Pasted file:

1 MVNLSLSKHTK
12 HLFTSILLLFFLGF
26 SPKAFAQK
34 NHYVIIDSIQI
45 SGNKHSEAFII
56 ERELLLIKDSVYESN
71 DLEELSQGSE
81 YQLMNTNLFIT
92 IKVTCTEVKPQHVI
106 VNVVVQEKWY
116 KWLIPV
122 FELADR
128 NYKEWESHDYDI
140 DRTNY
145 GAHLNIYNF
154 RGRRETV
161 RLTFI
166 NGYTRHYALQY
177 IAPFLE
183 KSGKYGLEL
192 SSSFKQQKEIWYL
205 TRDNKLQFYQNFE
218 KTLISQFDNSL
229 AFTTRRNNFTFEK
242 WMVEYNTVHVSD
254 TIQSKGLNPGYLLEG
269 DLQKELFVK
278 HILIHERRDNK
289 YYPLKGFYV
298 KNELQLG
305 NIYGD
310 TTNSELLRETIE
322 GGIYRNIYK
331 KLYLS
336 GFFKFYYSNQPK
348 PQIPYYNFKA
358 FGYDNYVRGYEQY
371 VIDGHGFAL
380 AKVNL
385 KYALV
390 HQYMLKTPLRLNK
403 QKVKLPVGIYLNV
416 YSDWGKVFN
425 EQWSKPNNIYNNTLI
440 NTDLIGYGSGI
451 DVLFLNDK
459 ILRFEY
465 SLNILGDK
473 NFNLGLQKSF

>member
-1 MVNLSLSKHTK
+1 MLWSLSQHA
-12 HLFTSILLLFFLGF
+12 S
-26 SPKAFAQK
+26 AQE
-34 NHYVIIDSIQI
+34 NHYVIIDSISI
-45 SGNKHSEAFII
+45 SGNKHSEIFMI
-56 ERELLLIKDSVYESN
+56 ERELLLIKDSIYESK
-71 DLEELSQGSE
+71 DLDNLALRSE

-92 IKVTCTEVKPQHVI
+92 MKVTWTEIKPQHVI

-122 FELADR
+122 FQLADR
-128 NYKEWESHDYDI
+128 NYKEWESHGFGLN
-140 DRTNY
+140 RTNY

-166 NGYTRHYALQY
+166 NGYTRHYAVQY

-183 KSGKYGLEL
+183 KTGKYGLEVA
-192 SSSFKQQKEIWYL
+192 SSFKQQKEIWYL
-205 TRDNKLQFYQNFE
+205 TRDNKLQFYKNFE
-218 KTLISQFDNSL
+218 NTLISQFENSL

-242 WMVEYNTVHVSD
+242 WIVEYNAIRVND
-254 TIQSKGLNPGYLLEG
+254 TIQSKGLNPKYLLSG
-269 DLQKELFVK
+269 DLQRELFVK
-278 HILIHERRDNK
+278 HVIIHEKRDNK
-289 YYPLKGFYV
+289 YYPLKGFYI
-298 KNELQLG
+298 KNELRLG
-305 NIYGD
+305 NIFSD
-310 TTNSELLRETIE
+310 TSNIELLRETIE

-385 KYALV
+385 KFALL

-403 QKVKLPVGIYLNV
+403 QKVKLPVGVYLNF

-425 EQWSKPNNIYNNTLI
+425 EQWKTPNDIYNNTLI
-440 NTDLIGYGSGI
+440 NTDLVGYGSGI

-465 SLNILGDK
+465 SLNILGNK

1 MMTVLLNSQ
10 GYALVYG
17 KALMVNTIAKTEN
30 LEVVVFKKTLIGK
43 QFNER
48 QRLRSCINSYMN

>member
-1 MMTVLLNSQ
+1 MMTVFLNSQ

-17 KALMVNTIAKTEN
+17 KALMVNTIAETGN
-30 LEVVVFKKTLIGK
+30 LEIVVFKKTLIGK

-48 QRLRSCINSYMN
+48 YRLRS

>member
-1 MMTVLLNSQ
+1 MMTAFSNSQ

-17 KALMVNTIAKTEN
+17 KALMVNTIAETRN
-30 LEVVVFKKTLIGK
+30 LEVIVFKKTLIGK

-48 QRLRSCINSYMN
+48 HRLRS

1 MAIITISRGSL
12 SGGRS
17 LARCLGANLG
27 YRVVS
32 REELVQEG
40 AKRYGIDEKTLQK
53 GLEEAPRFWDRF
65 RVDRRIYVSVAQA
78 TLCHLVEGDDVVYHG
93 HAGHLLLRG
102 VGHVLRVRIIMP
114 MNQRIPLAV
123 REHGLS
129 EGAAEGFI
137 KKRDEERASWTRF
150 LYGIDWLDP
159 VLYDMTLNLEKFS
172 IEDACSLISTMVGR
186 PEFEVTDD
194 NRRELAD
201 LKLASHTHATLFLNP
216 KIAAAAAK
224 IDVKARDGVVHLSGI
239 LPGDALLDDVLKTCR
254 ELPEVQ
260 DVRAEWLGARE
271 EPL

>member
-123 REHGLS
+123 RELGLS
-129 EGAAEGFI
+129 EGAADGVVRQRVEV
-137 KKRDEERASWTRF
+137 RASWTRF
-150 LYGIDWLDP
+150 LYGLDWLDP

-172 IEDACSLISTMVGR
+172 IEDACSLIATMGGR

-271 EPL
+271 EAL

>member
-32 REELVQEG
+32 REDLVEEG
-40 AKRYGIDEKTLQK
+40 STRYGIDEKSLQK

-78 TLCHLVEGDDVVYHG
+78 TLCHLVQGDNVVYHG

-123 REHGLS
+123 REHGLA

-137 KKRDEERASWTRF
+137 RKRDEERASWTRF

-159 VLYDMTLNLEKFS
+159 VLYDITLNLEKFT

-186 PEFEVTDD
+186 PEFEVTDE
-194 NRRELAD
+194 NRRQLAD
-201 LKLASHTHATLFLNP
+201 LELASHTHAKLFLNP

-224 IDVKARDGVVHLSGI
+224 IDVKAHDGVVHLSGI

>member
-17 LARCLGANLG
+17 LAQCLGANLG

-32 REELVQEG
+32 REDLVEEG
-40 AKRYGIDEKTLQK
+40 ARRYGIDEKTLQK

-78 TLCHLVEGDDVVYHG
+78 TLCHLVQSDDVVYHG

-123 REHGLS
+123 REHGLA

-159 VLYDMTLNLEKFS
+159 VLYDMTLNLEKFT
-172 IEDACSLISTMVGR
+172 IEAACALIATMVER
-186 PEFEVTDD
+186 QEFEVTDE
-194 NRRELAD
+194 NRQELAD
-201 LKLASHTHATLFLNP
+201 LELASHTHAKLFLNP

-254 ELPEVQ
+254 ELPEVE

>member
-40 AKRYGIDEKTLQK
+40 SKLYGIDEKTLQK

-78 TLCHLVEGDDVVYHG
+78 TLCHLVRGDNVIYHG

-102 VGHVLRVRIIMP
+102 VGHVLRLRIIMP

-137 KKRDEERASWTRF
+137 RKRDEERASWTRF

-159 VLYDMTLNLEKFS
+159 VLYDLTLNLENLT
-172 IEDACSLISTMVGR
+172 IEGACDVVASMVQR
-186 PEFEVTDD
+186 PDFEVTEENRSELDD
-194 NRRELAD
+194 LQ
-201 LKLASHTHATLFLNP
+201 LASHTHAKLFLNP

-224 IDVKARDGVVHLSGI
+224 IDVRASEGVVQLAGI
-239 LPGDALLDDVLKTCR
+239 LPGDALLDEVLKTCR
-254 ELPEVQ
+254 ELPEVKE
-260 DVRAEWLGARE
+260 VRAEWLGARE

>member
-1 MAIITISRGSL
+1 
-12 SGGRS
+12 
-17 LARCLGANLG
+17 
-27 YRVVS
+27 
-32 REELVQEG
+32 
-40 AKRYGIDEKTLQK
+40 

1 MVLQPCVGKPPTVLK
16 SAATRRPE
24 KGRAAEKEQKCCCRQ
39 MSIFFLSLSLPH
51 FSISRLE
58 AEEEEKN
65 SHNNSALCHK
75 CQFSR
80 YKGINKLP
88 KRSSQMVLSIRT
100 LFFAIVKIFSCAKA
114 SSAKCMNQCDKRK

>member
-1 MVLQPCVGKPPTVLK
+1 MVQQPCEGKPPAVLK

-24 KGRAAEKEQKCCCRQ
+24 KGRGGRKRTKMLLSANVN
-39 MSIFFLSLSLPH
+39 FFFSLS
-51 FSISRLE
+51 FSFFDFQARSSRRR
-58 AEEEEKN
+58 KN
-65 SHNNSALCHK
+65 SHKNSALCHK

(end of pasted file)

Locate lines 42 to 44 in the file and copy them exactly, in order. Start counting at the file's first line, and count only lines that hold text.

403 QKVKLPVGIYLNV
416 YSDWGKVFN
425 EQWSKPNNIYNNTLI